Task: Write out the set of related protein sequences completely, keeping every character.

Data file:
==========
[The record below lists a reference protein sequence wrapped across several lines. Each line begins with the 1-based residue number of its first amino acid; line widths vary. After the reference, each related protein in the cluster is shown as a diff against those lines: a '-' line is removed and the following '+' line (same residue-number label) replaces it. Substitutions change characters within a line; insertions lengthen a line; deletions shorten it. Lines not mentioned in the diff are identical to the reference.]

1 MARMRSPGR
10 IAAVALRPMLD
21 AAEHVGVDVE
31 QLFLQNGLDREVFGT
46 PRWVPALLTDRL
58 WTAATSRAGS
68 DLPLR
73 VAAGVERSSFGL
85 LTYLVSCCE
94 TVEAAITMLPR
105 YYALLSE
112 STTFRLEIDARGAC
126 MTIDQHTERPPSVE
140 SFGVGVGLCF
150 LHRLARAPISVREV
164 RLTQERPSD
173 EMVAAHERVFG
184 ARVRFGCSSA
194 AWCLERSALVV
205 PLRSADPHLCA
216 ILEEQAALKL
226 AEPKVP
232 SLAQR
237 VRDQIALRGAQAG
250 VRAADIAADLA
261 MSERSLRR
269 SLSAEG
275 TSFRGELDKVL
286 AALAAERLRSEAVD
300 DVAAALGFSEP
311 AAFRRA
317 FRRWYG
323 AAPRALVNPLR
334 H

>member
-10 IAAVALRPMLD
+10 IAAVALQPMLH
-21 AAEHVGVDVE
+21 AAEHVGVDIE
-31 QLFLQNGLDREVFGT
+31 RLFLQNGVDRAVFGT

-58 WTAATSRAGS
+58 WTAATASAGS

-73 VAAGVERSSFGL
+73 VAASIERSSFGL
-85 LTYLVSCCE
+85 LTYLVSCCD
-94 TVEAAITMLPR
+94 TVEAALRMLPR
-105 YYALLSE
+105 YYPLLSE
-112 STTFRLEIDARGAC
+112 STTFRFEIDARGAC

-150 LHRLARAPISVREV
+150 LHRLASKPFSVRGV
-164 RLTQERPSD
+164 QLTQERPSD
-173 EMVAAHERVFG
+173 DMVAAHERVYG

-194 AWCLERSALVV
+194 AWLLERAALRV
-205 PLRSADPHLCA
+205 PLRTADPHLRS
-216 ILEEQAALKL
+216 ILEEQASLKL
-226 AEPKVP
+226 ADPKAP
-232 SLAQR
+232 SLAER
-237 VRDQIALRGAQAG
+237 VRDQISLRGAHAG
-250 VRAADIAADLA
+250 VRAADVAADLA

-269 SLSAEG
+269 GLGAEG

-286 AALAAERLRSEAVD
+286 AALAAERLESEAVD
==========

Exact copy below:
[The record below lists a reference protein sequence wrapped across several lines. Each line begins with the 1-based residue number of its first amino acid; line widths vary. After the reference, each related protein in the cluster is shown as a diff against those lines: a '-' line is removed and the following '+' line (same residue-number label) replaces it. Substitutions change characters within a line; insertions lengthen a line; deletions shorten it. Lines not mentioned in the diff are identical to the reference.]

1 MARMRSPGR
10 IAAVALRPMLD
21 AAEHVGVDVE
31 QLFLQNGLDREVFGT
46 PRWVPALLTDRL
58 WTAATSRAGS
68 DLPLR
73 VAAGVERSSFGL
85 LTYLVSCCE
94 TVEAAITMLPR
105 YYALLSE
112 STTFRLEIDARGAC
126 MTIDQHTERPPSVE
140 SFGVGVGLCF
150 LHRLARAPISVREV
164 RLTQERPSD
173 EMVAAHERVFG
184 ARVRFGCSSA
194 AWCLERSALVV
205 PLRSADPHLCA
216 ILEEQAALKL
226 AEPKVP
232 SLAQR
237 VRDQIALRGAQAG
250 VRAADIAADLA
261 MSERSLRR
269 SLSAEG
275 TSFRGELDKVL
286 AALAAERLRSEAVD
300 DVAAALGFSEP
311 AAFRRA
317 FRRWYG
323 AAPRALVNPLR
334 H

>member
-10 IAAVALRPMLD
+10 IAAVALQPMLH
-21 AAEHVGVDVE
+21 AAEHVGVDIE
-31 QLFLQNGLDREVFGT
+31 RLFLQNGVDRAVFGT

-58 WTAATSRAGS
+58 WTAATASAGS

-73 VAAGVERSSFGL
+73 VAASIERSSFGL
-85 LTYLVSCCE
+85 LTYLVSCCD
-94 TVEAAITMLPR
+94 TVEAALRMLPR
-105 YYALLSE
+105 YYPLLSE
-112 STTFRLEIDARGAC
+112 STTFRFEIDARGAC

-150 LHRLARAPISVREV
+150 LHRLASKPFSVRGV
-164 RLTQERPSD
+164 QLTQERPSD
-173 EMVAAHERVFG
+173 DMVAAHERVYG

-194 AWCLERSALVV
+194 AWLLERAALRV
-205 PLRSADPHLCA
+205 PLRTADPHLRS
-216 ILEEQAALKL
+216 ILEEQASLKL
-226 AEPKVP
+226 ADPKAP
-232 SLAQR
+232 SLAER
-237 VRDQIALRGAQAG
+237 VRDQISLRGAHAG
-250 VRAADIAADLA
+250 VRAADVAADLA

-269 SLSAEG
+269 GLGAEG

-286 AALAAERLRSEAVD
+286 AALAAERLESEAVD